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PTU-054 Peripheral blood and intrahepatic natural killer cells in chronic hepatitis C: relation to disease activity and hepatic fibrosis
  1. H A El Aggan1,
  2. F S Mohamed1,
  3. N F El Deeb2,
  4. M M El Sawy3,
  5. M S Shater1
  1. 1Department of Medicine, Hepatobiliary Unit, University of Alexandria, Alexandria, Egypt
  2. 2Department of Pathology, University of Alexandria, Alexandria, Egypt
  3. 3Department of Clinical Pathology, Faculty of Medicine, University of Alexandria, Alexandria, Egypt


Introduction Cellular immune responses are thought to play a key role in the pathogenesis of hepatitis C virus (HCV)-related liver damage. Recently, increasing attention has been drawn towards components of the innate immune system to HCV, including natural killer (NK) cells. The present work was designed to study peripheral blood and intrahepatic NK cells in patients with chronic hepatitis C in relation to disease activity and severity of hepatic fibrosis.

Methods Fifteen patients with untreated chronic hepatitis C (CHC) and 12 healthy subjects were included in the current study. The NK and NKT cells in fresh whole blood samples were identified using two-colour flow cytometry as CD3-CD56+ and CD3+CD56 cells, respectively, and the results were expressed as percentages of the total lymphocyte count. Liver biopsies were taken from all patients and the specimens were evaluated as regards the histological activity grade and fibrosis stage according to METAVIR scoring system and for the presence and grade of steatosis. Immunohistochemical staining was done using antibodies against CD56 and smooth muscle actin (SMA) for detection of intrahepatic NK cells and activated hepatic stellate cells (HSCs), respectively. A semi-quantitative method was used to score the intensity of immunostaining.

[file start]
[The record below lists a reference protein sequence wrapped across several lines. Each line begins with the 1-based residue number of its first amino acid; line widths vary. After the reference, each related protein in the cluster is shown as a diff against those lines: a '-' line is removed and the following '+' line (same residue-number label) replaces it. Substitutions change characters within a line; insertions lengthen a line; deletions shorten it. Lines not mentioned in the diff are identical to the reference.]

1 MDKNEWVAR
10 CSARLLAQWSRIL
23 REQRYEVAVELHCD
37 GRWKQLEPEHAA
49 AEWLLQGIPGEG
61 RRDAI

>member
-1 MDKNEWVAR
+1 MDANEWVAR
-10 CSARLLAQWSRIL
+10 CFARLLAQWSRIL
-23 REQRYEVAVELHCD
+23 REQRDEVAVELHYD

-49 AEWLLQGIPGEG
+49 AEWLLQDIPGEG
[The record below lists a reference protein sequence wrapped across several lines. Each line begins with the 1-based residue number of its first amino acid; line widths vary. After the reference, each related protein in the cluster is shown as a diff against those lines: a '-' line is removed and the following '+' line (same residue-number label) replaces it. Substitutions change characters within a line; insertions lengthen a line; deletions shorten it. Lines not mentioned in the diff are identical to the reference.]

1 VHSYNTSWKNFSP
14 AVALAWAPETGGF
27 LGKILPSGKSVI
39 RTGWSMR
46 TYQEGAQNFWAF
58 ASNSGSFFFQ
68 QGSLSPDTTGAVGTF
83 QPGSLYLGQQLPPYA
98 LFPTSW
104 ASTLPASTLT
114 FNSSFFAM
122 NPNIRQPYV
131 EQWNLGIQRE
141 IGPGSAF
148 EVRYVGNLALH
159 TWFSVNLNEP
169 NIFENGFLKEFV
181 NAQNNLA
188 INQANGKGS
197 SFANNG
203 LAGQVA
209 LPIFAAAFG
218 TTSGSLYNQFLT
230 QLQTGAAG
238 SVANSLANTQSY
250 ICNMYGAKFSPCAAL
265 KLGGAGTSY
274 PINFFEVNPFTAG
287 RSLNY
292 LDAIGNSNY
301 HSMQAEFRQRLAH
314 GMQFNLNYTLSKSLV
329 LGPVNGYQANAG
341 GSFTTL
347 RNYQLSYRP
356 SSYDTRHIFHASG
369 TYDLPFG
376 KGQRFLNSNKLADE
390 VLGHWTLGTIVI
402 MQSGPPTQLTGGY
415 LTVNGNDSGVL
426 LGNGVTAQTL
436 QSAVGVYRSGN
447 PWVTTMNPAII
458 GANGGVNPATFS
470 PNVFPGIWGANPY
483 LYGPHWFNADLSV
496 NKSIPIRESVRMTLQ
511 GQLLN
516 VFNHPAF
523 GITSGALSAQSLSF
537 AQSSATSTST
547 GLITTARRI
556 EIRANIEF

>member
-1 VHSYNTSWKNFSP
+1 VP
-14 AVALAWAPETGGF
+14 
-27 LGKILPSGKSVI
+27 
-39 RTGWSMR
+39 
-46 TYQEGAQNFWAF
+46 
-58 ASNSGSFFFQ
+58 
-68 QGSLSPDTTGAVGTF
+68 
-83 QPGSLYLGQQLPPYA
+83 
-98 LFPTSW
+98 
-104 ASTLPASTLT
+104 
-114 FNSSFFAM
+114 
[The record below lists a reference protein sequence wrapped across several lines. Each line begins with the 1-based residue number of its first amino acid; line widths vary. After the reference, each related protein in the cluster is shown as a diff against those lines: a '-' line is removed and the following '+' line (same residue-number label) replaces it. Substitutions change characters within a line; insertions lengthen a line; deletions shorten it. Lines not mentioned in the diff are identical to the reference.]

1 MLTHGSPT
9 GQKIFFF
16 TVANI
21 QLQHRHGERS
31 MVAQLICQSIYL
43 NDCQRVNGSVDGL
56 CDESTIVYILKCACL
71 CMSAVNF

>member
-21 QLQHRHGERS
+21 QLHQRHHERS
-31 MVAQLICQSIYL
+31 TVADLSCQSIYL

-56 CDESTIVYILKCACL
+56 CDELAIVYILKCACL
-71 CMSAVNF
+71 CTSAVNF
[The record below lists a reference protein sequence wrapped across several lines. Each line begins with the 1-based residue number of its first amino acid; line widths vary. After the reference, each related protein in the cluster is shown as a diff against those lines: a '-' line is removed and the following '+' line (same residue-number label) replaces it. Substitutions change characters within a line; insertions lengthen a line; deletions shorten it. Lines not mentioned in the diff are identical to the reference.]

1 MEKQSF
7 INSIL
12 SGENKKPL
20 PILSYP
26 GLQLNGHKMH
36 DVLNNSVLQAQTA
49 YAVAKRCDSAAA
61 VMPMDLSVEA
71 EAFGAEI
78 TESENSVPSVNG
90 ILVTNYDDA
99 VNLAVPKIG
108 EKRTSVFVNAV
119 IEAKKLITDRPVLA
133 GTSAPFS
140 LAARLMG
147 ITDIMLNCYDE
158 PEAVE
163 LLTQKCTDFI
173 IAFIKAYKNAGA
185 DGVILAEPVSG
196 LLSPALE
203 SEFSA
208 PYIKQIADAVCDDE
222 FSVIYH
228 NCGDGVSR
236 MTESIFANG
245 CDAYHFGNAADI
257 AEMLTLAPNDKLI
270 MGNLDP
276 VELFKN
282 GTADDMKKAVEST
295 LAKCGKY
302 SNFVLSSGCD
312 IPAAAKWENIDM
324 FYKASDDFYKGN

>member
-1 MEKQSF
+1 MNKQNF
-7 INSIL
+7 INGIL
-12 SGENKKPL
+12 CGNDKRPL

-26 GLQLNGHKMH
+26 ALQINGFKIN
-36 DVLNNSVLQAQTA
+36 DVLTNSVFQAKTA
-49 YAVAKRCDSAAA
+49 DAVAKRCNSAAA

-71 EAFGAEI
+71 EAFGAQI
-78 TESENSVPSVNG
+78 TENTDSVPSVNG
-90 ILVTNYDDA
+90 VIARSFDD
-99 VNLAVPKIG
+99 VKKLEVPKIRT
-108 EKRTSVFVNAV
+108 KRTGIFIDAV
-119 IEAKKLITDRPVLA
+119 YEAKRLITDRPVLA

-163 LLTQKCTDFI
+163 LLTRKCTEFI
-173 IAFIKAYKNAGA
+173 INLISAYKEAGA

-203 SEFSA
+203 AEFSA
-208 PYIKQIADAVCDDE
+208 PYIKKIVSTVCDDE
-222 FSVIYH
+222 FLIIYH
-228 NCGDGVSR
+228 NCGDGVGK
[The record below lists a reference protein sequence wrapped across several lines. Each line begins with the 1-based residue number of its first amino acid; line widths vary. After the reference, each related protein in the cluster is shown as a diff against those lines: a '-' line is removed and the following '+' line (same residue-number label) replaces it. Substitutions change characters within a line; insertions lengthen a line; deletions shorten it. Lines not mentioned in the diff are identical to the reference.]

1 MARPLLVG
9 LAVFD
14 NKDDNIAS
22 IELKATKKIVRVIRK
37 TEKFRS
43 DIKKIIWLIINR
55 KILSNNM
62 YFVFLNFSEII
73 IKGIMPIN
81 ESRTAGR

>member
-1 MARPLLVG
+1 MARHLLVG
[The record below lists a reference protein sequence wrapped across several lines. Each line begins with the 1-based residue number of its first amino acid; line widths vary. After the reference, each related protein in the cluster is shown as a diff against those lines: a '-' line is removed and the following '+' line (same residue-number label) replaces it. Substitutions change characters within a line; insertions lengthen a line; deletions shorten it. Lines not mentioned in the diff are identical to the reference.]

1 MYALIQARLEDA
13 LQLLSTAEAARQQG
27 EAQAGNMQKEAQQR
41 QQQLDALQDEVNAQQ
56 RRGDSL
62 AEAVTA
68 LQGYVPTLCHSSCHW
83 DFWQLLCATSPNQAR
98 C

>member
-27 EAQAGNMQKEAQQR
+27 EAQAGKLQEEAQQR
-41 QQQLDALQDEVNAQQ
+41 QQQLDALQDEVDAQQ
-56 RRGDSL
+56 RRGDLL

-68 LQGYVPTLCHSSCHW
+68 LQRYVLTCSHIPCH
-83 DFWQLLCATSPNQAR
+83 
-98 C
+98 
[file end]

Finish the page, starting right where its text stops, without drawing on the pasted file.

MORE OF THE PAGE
Results The percentages of CD3-CD56+ NK cells and CD3+CD56+ NKT cells in peripheral blood showed significant decreases in patients with CHC compared with healthy subjects (p<0.01) and was positively correlated with the intensity of intrahepatic NK cells (p=0.001). The CD56+ NK cell infiltrate was found to be absent or minimal in about 70% of the liver biopsies of patients with CHC. Patients presented with chronic fatigue showed significantly lower percentages of circulating NK and NKT cells and intensity of intrahepatic NK cells than patients who were asymptomatic (p<0.05). The percentages of peripheral blood NK cells and NKT cells and the intensity of intrahepatic NK cells showed significant inverse correlations with serum HCV RNA levels, steatosis grade, METAVIR fibrosis stage and intensity of activated HSCs (p<0.05) and statistically insignificant correlations with serum levels of aminotransferases and the histological activity grade (p>0.05).

Conclusion The deficiency of peripheral blood and intrahepatic NK cells in patients with chronic hepatitis C may provide a mechanism for immune suppression resulting in viral persistence, disease chronicity and progression of hepatic fibrosis. Restoration of the NK cell population may be one of the potential manipulations for resolution of HCV infection and for therapeutic modulation of hepatofibrogenesis.

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